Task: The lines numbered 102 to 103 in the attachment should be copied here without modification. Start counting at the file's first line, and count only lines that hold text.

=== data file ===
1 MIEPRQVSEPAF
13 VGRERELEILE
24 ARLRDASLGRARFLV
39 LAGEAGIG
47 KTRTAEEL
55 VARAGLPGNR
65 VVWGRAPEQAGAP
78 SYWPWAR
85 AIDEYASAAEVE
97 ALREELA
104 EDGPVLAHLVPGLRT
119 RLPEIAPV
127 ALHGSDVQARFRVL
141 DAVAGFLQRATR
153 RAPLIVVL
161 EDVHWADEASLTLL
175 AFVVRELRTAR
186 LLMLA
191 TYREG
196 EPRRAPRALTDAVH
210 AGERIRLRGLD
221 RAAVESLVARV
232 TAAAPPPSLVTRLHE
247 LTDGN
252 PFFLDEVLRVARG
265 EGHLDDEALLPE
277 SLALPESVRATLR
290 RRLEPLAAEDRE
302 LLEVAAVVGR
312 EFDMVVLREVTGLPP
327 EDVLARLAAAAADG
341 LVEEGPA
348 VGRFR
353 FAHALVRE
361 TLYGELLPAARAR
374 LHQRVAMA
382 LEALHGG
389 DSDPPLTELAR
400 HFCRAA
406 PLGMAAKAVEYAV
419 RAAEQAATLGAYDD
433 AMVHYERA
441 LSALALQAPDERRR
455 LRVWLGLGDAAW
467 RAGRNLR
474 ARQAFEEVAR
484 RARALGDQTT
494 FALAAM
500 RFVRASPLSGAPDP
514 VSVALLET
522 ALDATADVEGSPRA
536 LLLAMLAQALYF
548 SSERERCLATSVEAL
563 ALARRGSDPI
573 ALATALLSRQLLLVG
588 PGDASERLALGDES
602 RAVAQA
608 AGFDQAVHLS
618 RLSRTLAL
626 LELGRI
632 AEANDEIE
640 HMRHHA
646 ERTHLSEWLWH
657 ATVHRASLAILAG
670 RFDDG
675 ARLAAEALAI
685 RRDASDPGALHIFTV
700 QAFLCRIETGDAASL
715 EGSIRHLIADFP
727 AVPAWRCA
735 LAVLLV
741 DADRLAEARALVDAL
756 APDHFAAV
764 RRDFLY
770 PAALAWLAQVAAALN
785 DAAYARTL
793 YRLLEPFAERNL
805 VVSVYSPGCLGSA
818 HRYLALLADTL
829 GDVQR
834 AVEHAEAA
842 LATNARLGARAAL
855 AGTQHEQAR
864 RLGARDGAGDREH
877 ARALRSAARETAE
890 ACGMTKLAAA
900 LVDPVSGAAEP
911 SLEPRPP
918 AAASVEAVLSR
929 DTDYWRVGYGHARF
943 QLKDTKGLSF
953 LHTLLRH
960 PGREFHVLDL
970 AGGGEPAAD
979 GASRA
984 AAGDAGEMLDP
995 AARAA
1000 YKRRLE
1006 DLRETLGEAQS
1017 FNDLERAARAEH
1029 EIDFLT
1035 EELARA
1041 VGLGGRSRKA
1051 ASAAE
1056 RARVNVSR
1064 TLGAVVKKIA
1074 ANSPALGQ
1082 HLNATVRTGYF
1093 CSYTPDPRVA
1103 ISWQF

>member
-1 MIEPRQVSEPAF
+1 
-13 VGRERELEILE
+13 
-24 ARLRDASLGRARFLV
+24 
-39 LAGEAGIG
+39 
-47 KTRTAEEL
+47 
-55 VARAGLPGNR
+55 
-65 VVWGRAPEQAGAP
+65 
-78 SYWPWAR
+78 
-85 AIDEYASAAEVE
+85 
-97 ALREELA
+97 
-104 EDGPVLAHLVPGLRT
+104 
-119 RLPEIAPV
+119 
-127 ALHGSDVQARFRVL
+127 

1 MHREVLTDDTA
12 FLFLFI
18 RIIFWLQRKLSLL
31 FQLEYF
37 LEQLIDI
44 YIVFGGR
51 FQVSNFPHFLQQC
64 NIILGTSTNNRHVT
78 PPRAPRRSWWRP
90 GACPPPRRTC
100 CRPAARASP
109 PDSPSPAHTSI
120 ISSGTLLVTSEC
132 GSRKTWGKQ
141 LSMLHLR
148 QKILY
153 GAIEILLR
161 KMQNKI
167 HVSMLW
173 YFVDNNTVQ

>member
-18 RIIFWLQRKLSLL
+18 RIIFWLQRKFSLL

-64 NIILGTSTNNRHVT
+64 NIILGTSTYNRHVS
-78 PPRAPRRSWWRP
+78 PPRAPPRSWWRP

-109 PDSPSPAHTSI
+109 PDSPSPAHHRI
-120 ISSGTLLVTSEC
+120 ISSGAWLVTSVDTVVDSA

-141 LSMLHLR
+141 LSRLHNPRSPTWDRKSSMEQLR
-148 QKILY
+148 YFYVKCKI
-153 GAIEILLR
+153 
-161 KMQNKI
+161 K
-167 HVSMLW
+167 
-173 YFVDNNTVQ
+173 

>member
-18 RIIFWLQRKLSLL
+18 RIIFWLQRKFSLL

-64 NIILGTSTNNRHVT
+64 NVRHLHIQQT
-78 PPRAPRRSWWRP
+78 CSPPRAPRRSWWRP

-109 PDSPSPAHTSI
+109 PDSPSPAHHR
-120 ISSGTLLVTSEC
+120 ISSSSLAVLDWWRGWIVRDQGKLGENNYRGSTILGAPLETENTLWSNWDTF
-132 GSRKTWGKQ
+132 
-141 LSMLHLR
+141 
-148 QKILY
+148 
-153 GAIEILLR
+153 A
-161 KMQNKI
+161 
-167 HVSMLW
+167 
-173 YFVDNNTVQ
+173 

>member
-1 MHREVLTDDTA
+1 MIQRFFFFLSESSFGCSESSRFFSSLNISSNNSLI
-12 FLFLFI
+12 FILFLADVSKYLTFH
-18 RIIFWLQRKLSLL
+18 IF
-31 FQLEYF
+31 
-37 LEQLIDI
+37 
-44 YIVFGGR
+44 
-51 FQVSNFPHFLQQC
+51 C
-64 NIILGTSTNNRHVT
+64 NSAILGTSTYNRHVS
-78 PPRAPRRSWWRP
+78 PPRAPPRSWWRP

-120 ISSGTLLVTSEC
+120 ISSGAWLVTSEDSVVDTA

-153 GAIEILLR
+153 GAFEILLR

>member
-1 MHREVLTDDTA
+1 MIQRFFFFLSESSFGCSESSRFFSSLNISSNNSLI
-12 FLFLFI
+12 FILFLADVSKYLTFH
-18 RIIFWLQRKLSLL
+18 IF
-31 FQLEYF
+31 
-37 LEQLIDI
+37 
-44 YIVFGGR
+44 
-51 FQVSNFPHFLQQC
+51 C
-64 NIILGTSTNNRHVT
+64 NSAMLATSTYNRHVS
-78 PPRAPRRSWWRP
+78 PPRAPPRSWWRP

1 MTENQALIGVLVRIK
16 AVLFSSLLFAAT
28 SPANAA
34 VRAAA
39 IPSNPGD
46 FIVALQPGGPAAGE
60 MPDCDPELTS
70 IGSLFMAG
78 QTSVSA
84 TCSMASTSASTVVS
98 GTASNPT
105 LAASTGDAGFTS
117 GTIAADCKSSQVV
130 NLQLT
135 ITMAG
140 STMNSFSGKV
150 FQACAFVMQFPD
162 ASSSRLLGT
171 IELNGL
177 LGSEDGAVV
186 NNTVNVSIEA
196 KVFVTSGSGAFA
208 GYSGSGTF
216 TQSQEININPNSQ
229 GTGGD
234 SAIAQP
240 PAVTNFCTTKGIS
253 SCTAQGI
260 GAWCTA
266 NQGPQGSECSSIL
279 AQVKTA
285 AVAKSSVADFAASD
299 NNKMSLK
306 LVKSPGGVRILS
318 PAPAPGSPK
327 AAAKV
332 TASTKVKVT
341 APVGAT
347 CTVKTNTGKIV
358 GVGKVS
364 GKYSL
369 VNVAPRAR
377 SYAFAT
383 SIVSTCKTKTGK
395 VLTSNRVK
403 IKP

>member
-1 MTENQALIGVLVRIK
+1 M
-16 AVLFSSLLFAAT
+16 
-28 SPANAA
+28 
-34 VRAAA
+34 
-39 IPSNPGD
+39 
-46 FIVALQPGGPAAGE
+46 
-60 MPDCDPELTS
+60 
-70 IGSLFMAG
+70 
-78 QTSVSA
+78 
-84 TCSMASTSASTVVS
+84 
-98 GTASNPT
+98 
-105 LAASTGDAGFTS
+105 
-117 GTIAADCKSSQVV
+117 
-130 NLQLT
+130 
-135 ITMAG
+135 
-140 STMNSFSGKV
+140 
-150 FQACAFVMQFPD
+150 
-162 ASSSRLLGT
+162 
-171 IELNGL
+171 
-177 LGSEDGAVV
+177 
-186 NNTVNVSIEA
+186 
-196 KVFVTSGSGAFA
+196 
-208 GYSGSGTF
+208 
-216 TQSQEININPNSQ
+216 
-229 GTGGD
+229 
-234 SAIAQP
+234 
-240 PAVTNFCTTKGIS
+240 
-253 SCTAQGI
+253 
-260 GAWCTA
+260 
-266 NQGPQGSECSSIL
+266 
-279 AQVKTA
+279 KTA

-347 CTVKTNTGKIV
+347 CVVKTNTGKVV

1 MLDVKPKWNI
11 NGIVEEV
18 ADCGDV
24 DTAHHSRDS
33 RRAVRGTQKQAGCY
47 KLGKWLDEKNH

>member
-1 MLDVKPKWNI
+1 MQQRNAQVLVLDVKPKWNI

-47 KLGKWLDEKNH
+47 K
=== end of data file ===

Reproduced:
1035 EELARA
1041 VGLGGRSRKA